Deepika Padukone’s Chhapaak Trailer Review: It Gives you Goosebumps and Tears
Deepika Padukone gives an award-worthy performance from what we see so far in Meghna Gulzar’s next film
I already have my favourite film of 2020. Nothing else that will come during the year, absolutely nothing can surpass the sublimity and purity of intention visible in Meghna Gulzar’s third feature film Chhapaak. She directed films before. But her career started with Talvar. The 2-minute trailer of the film categorically puts forward a case for Deepika Padukone’s first National award. The queen of the box-office here delivers a performance that and Ranveer Singh can proudly show to their children, except that the children won’t recognize their mother in Chhapaak. They will probably be frightened when they see this woman with a ravaged face.
Deepika Padukone as Malti in Chhapaak
There is a shot in the trailer of Chhapaak where a little boy on the street screams out when he sees acid victim Malti’s face. More than the boy’s scram, it is Malti’s flinch that made me jump out of my skin. The cruelty and callousness of the world matters only when it affects us personally. For it to not affect us we need a thick skin, which Deepika’s Malti doesn’t have. Not when her face has been burnt, peeling off layers and layers of skin leaving her with no face to call her own. Meghna Gulzar lets us hear Malti’s scream when she sees herself for the first time after recovering from the acid attack. It’s a scream that embraces the pain humiliation hurt and shock of every victim of abuse, male or female, in the universe. It’s a scream so primeval it penetrates the core of the gender issue bringing to the surface a hurt so deep it cannot be manifested in words and a wound that never heals.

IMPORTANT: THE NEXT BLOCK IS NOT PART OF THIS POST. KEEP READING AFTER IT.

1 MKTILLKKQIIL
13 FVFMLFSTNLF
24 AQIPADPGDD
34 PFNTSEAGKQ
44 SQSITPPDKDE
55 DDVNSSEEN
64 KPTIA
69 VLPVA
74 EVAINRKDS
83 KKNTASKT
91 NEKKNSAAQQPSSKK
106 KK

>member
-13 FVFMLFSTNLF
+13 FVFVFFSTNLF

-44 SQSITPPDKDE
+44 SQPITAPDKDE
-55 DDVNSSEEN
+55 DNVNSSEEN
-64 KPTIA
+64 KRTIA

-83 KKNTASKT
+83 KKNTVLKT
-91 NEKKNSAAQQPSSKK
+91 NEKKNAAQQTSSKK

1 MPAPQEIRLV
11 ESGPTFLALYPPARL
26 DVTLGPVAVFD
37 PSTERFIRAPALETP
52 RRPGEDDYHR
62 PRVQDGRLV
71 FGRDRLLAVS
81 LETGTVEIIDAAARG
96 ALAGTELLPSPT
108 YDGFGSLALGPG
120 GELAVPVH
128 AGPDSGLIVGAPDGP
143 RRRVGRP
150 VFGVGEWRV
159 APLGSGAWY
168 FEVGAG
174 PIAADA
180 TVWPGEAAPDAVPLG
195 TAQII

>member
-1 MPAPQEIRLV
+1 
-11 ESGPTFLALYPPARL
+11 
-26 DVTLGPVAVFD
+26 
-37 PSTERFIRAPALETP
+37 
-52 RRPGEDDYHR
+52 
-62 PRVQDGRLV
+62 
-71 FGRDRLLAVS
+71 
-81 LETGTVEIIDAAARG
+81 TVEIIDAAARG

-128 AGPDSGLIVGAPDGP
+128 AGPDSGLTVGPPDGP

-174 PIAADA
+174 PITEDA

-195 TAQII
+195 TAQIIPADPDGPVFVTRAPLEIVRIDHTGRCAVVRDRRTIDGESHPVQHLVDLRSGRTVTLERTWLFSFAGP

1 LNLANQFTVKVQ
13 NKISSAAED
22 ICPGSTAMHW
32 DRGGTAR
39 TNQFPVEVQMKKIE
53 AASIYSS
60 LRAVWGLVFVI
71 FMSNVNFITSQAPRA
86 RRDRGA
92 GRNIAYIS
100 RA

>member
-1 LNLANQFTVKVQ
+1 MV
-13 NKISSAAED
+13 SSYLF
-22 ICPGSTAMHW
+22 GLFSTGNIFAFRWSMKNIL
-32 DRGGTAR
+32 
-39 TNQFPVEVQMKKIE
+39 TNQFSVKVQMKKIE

“There is no nose no ears. Where do I wear my ear rings?” Malti asks. It’s question that resonates in the universe for all of us to answer. Yet Chhapaak doesn’t seem to be a film about grieving and self-pity. As portrayed by Deepika, the acid victim Maliti seems in a happy space so much so that the journalist (Vikrant Massey) who comes to interview her asks her to …well, stop being so happy because it’s just in character with a disfigured acid victim. Abb khush hoon toh kya karun,” is Deepika/Malti’s bewildered bemused response. All of these sometimes-diverse emotions, I felt coursing through the veins of Meghna Gulzar’s Chhapaak. a film that I am sure will, make a splash.